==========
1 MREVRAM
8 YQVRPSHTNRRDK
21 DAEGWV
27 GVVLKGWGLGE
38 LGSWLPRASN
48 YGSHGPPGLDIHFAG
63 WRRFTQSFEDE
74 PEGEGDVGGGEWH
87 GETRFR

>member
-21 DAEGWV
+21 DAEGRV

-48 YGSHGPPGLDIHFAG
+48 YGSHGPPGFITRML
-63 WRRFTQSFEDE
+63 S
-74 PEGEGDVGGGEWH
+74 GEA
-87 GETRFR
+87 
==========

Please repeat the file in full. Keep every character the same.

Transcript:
1 MREVRAM
8 YQVRPSHTNRRDK
21 DAEGWV
27 GVVLKGWGLGE
38 LGSWLPRASN
48 YGSHGPPGLDIHFAG
63 WRRFTQSFEDE
74 PEGEGDVGGGEWH
87 GETRFR

>member
-21 DAEGWV
+21 DAEGRV

-48 YGSHGPPGLDIHFAG
+48 YGSHGPPGFITRML
-63 WRRFTQSFEDE
+63 S
-74 PEGEGDVGGGEWH
+74 GEA
-87 GETRFR
+87 